Revenue Rehab: It's like therapy, but for marketers
March 22, 2023

RevOps as a Growth Driver: Why CMOs Need to Invest

This week our host, Brandi Starr, is joined by Rosalyn Santa Elena, Founder & Chief Revenue Operations Officer at The RevOps Collective.   Rosalyn has over 20 years of experience leading GTM & Revenue Operations at several enterprise...

This week our host, Brandi Starr, is joined by Rosalyn Santa Elena, Founder & Chief Revenue Operations Officer at The RevOps Collective.

Rosalyn has over 20 years of experience leading GTM & Revenue Operations at several enterprise companies and high growth start-ups. As the Founder and Chief Revenue Operations Officer of The RevOps Collective, Rosalyn is on a mission to Elevate, Empower, and Enable Revenue Operations to be the strategic differentiator of every organization to optimize the end-to-end customer journey and power The Revenue Engine.

Rosalyn is also an advisor for several high-growth start-ups, an active leader in multiple communities, a RevOps instructor, a keynote speaker, and the host of The Revenue Engine Podcast.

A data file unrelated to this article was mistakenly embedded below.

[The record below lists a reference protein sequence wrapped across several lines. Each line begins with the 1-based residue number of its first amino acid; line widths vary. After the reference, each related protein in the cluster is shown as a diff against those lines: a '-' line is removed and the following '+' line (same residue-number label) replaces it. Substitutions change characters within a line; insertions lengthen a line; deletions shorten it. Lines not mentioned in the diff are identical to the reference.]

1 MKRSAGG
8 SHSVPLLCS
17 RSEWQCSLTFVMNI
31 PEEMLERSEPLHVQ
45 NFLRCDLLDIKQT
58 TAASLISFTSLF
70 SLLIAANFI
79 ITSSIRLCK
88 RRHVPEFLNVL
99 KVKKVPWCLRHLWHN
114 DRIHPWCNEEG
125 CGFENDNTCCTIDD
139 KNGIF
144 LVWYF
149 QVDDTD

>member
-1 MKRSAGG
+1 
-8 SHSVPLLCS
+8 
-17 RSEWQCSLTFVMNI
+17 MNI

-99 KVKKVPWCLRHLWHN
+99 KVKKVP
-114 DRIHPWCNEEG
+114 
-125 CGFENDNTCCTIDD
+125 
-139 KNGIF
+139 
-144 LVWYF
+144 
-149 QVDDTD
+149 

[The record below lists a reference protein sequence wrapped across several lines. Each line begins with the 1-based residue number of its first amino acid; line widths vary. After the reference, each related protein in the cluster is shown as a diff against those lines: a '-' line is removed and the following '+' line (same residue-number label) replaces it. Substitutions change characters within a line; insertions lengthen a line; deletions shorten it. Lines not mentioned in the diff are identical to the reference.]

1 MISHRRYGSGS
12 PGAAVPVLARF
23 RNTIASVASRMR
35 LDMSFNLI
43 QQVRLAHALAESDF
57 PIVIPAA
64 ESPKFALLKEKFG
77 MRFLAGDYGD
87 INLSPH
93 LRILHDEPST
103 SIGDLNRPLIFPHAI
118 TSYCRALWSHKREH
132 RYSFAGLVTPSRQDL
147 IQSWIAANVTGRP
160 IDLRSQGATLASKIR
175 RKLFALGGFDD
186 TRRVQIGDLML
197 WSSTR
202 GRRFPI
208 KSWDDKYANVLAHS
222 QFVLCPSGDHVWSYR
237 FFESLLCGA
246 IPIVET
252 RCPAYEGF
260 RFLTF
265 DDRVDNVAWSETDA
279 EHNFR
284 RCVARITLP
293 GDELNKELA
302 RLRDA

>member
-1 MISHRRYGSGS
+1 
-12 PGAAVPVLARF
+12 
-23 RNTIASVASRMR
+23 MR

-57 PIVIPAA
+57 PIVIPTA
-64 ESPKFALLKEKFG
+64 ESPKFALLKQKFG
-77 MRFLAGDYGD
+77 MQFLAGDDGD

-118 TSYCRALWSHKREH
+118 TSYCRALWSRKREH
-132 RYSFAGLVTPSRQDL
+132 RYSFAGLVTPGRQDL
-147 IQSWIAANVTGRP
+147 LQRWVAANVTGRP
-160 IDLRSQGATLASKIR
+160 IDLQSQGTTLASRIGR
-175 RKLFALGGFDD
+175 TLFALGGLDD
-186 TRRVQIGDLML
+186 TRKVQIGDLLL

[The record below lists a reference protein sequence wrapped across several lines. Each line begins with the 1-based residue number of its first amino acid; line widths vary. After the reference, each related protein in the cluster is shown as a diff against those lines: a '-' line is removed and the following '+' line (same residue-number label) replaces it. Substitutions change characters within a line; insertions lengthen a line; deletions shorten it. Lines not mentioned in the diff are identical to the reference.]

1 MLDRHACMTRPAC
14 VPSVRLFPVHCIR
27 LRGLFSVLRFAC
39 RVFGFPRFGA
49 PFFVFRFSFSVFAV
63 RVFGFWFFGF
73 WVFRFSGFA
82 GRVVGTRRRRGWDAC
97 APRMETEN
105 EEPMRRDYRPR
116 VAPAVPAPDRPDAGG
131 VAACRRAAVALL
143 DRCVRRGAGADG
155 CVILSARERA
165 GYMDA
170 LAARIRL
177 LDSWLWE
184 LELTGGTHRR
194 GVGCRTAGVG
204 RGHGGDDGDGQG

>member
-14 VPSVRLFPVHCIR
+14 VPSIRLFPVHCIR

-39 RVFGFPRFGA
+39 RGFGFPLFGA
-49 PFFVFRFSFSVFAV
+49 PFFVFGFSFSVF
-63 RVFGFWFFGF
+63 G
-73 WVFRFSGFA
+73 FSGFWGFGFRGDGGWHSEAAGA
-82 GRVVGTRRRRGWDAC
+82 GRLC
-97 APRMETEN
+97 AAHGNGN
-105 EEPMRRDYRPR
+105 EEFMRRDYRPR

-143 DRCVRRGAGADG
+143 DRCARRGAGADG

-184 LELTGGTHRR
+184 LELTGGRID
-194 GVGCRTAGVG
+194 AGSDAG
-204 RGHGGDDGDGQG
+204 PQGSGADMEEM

Join us on the couch for our 50th episode of Revenue Rehab, where Brandi and Rosalyn discuss RevOps as a Growth Driver: Why CMOs Need to Invest.

Bullet Points of Key Topics + Chapter Markers:

  • Topic #1 What Exactly is RevOps? [05:18] “I really think about it as the infrastructure to support your entire process end to end, that supports driving and retaining revenue”, says Rosalyn. From the top of the funnel to closing a deal, all the way through renewal and expansion, RevOps strategically supports the entire journey.
  • Topic #2 Where Should RevOps ‘Live’? [10:21] RevOps needs to rest with whoever owns Revenue, Rosalyn shares. “If that is a CRO, who is truly a Chief Revenue Officer role, where he or she owns all of revenue, then the RevOps person or leadership report into that function” she says.